As painting an upstairs bedroom at the farm, I kept glancing out of the window down at our newly installed backyard bird feeders. I was watching a tufted titmouse on the platform feeder, when (with the sun at just the right angle) I saw a flash of brilliant red, honestly like a diamond glinting in the light only red. Turning and expecting to see a male downy woodpecker with its little red spot on the back of its head having landed in the tree next to the feeder (and wondering how I missed something that big flying past me), instead I saw a teeny-tiny grayish bird fluttering through the branches of the tree that again clearly showed its small spot of ruby red feathers on the top of its head.
If I had seen this bird in the spring I would have confidently called it a ruby-crowned kinglet. I have seen one many times in the past. This small bird made the titmouse look like a giant by comparison. However, kinglets are insect-eating birds, and I have never seen one this late in the year. I ran around to the trees in the front of the house when it flew off in that direction, but of course, did not find it again today.
However, that did it. I always keep my eyes and ears open and "expectant" for life. It is perhaps why I just love being outside, whether walking or weeding. I am always on the look-out for birds (even without binoculars) and this unexpected bird was just what I needed to get my heart racing, my blood flowing, my brain clear again, essentially kick-started back into normal gear. :-)
I cannot guess about the likelihood of seeing that bird again tomorrow to really make a clear and confident ID, but I saw enough to be reasonably sure of what I saw, a bird mostly out of place for the time of year, which illustrates perfectly what I recently told one of my sons - "any bird can be seen anywhere at anytime"!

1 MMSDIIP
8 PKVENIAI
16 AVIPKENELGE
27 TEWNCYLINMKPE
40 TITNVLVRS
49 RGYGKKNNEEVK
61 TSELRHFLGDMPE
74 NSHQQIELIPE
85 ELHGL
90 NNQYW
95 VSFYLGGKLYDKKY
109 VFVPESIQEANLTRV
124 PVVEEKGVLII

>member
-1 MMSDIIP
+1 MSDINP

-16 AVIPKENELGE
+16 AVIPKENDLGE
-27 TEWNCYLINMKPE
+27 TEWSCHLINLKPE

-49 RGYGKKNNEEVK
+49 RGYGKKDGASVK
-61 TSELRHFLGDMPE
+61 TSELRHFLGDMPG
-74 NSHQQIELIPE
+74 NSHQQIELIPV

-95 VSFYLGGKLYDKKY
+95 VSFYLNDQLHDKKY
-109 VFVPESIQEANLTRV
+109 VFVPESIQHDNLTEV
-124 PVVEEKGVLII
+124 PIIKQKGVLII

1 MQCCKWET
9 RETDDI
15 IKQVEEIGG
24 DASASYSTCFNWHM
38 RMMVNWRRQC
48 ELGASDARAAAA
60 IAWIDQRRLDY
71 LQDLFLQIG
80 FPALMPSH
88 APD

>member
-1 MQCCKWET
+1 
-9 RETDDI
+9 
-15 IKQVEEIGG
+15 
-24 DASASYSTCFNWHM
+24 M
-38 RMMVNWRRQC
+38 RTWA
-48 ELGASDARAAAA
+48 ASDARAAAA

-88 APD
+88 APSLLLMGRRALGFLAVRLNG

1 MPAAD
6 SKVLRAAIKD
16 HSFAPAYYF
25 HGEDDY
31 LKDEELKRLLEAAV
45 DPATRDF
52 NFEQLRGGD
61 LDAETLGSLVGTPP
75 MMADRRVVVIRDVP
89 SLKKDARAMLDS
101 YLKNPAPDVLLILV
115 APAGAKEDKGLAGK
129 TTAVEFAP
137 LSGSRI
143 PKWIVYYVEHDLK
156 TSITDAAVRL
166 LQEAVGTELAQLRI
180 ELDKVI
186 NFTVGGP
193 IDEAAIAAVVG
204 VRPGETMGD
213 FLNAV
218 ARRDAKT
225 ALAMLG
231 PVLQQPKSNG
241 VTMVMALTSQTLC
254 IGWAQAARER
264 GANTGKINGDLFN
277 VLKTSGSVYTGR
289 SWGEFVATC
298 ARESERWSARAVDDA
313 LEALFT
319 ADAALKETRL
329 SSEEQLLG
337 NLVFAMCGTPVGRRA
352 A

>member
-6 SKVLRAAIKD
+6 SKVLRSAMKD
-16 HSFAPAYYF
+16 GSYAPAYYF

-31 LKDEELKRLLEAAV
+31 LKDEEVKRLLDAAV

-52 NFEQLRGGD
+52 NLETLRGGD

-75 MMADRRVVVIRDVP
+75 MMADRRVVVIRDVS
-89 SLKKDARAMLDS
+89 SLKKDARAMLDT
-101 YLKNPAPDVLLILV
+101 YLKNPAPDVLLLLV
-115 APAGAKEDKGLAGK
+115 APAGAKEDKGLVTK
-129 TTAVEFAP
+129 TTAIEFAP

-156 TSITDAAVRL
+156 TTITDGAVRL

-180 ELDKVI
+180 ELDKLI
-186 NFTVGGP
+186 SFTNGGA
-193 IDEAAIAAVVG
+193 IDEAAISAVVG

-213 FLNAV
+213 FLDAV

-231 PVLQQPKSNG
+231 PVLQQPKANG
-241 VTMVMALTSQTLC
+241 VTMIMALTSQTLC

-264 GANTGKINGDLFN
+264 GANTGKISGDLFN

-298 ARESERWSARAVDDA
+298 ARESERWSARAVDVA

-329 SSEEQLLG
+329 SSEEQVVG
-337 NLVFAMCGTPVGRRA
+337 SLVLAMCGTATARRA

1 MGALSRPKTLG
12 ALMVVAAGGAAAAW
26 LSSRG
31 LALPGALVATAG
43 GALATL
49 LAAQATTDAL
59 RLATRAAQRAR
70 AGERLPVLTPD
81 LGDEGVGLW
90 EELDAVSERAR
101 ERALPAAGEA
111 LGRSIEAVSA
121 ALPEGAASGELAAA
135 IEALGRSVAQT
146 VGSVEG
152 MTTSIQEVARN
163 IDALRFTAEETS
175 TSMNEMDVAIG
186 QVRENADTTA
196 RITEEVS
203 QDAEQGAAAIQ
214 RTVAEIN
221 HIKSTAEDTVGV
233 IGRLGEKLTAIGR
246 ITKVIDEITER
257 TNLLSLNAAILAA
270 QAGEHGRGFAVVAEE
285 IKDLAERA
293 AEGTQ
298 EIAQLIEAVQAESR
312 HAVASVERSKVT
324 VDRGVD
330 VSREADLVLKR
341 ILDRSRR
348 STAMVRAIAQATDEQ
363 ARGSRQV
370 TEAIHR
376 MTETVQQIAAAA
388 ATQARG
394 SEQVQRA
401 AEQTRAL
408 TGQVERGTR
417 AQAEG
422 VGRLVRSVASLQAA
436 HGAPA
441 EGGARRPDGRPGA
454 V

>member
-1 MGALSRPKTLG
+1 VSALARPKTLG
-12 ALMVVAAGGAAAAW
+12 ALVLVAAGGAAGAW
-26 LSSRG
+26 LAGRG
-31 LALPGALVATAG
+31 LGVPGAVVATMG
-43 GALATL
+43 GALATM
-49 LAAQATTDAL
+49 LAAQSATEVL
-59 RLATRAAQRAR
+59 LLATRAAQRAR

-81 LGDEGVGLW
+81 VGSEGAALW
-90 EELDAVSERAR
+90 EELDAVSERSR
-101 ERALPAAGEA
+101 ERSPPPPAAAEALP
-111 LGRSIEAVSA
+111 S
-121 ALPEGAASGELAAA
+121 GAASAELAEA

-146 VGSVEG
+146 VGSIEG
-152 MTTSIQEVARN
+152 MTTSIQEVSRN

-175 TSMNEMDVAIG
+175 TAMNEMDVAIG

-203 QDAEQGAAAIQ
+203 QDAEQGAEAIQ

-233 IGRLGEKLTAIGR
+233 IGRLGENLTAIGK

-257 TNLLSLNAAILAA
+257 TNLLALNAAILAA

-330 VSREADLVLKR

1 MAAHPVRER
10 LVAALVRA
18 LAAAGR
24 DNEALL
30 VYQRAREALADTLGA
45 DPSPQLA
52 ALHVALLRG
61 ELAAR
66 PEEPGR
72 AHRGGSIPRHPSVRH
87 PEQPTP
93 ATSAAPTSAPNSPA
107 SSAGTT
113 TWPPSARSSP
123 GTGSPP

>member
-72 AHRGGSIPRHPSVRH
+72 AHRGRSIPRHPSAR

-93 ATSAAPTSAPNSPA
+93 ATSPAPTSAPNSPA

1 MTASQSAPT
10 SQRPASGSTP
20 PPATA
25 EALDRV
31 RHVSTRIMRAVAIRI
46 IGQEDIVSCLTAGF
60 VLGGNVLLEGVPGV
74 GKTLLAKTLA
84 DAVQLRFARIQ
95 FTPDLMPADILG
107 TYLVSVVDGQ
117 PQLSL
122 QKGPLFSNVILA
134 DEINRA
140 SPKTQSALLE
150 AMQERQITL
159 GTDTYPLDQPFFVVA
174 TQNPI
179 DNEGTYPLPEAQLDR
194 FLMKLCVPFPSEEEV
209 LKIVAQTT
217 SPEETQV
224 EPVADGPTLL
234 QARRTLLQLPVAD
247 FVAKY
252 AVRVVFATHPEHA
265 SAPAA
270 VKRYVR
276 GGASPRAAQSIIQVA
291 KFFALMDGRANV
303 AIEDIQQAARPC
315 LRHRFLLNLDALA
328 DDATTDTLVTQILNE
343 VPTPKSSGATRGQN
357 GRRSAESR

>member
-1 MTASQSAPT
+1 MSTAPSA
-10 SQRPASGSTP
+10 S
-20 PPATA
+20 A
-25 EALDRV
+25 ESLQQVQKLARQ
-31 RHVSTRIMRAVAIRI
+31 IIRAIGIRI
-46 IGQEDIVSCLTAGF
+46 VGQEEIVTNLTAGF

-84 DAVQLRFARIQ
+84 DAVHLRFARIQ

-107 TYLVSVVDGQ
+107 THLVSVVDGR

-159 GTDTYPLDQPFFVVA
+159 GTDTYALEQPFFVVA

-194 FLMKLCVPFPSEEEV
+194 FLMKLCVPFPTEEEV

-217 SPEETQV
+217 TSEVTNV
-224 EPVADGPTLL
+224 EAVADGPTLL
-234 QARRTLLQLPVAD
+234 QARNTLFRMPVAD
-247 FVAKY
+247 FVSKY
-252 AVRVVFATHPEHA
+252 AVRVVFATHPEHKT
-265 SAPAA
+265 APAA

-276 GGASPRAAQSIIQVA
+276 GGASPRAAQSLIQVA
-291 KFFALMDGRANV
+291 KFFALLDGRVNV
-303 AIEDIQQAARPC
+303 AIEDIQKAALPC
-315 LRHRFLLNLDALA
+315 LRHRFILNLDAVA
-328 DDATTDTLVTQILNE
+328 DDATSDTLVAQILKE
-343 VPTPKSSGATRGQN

In addition, I ran to my library of bird books as soon as I got home from the farm to find my copy of The Birds of Washtenaw County, Michigan to see what it said about the latest dates recorded for sighting a ruby-crowned kinglet in our county. Ahhhhhh, on page 159 it says they have been found on 6 of the last 15 Ann Arbor Christmas Bird Counts (CBC), with a maximum of two birds. I know this is an older edition, but I'm happy to see mention of the distinct possibility that I saw this kinglet today.
I don't have a photo of this bird myself, but I will link you to a page that does have a good photo, a recording of its song, a map of where to see this bird, and a little description about the ruby-crowned kinglet. This bird is the size of a ping-pong ball with wings and never sits still. I hope you live somewhere you can see it now during the winter or better yet during the spring migration where it will often flit in shrubbery right before your eyes.
Seeing this bird during the spring migration is happiness enough, but seeing a kinglet in December is a tonic that will help me last until spring!
OK - back to being myself, with a sigh of relief and also a few tears of gratitude to my little Kinglet. Thank you, thank you for coming to our farm today and showing me your beautiful ruby feathers. I will remember that "flash" forever. It's not important that I see you again tomorrow. It was enough to see you today. I hope you stay safe and find enough insects to sustain yourself so you can fly south to a warmer winter. I'll look for you at our farm next April (surely we will finally be moved there completely by then!) as you stop to eat and rest on your way back north to your nesting area in Michigan's Upper Peninsula. :-)
"Cultivate your life - you are what you grow - inch by inch, row by row"
Diana Dyer, MS, RD